Minolta "Super Rokkor" 5cm F2.8- a Derivative of the Cooke Triplet

Discussion in 'Collector's Corner' started by Brian, Apr 29, 2017.

  1. Brian

    Brian Super Moderator Subscribing Member

    Apr 3, 2013
    Minolta Leica Thread Mount lenses are uncommon, very little written about them. I started picking them up ~2 years ago, the 5cm F2 "Summitar" formula lens, then the 8.5cm F2.8, 4.5cm F2.8, and 11cm F5.6- a "Japanese Mountain Elmar" of sorts. Today I added the 5cm F2.8- also a 3-1-1 formula lens. This one uses 40.5mm accessories, is much longer than the 4.5cm F2.8. Minolta held to the 32x24 standard much longer than Nikon, Canon, and most other Japanese camera companies. The 45 made sense for that format. Once they pushed out to the 36x24 frame, the 50 seems to have replaced the earlier lens.

    The 45/2.8, 50/2.8, and 85/2.8 are as far as I know, reading Neblette and Kingslake- the only "3-1-1" configurations made. I took a 45/2.8 apart: the front two groups are stamped in a single metal fixture, the rear element is a positive element that forms an image on its own. The front two groups combined have a negative focal length, like a Cooke Triplet and a Tessar.

    The Minolta Super-Rokkor F2.8 lenses started with a Cooke Triplet (1-1-1, "positive/Negative/Positive focal lengths) and split the front element into a cemented Triplet, providing a much faster F2.8 than is commonly seen. Most F2.8 Tessars of that day are quite soft when used wide-open, to the point that the F3.5 Zeiss Tessar has a much better reputation than the faster F2.8. The front element of the F2.8 Tessar is a thick piece of glass, "strong power" optic. I believe the optical engineers for Minolta decided to split the strong front element into the triplet, using elements of lesser power, making aberrations easier to correct. Manufacturing a triplet is expensive, doing so for "just" an F2.8 lens- maybe that's why this formula was not used by others.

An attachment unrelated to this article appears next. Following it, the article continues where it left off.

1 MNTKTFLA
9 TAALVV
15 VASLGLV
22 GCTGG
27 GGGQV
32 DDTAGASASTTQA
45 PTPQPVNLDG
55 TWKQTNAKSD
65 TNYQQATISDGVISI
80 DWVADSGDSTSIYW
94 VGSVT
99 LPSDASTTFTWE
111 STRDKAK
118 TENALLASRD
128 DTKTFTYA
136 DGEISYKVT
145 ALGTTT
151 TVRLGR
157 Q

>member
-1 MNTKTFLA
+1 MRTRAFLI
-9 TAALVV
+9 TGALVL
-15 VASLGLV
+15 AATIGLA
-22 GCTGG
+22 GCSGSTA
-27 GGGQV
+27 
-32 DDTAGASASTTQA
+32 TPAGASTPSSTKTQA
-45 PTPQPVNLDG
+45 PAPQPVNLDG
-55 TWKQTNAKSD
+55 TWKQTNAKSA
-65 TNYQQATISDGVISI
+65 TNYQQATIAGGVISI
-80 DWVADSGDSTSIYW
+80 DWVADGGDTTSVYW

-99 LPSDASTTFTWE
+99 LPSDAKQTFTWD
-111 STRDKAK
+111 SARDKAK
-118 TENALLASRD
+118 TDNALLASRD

The Super-Rokkors are quite good when used wide-open, edge to edge. The Super-Rokkors are not as plentiful in the US, and often the asking price on Ebay is too high. But with some patience, can be found at reasonable prices. In my opinion, they are the best F2.8 Triplets out there- better than the vintage 1-1-2 (4 elements in 3 groups, the rear element of the Cooke triplet made into a doublet) Tessars and Xenars. I will be doing some more informal tests, have an original Contax mount 5cm F2.8 Tessar, slightly later version- both Contax mount, in adapters; A Xenar Special 5 element in 4 group 5cm F2.8 adapted to Leica mount, and a good I26m. Will be an interesting shoot-out of the Moderate speed lenses.

    The 5cm F2.8 Super-Rokkor, wide-open on the M9:

    34189779572_f4ef3e3ea5_b. Minolta 5cm F2.8, wide-open by fiftyonepointsix, on Flickr

    33537244623_2c6dde3724_b. Minolta 5cm F2.8, wide-open by fiftyonepointsix, on Flickr

    33537248393_a45e2e55c5_b. Minolta 5cm F2.8, wide-open by fiftyonepointsix, on Flickr

    33537246923_d704940c27_b. Minolta 5cm F2.8, wide-open by fiftyonepointsix, on Flickr

    Above are quick tests- was late in the day. More coming in the next few weeks.
     
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  2. radi(c)al_cam

    radi(c)al_cam Leica Place Regular

    64
    Oct 20, 2016
    Alexander
    And in Europe, they're not just scarce, they're outright rarities, unfortunately :(
     
  3. Brian

    Brian Super Moderator Subscribing Member

    Apr 3, 2013
    Ebay draws the yardsales of the world together...
     
  4. Bar8barian

    Bar8barian New to Leica Place

    5
    Jan 23, 2016
    "Sceptred Isle"
    Thank you Brian, a very interesting write-up on these lenses.
    The Minolta LTM lenses are very good lenses and were very neglected.I use a 5cm f1.8 Super-Rokkor and it is a very fine performer. This lens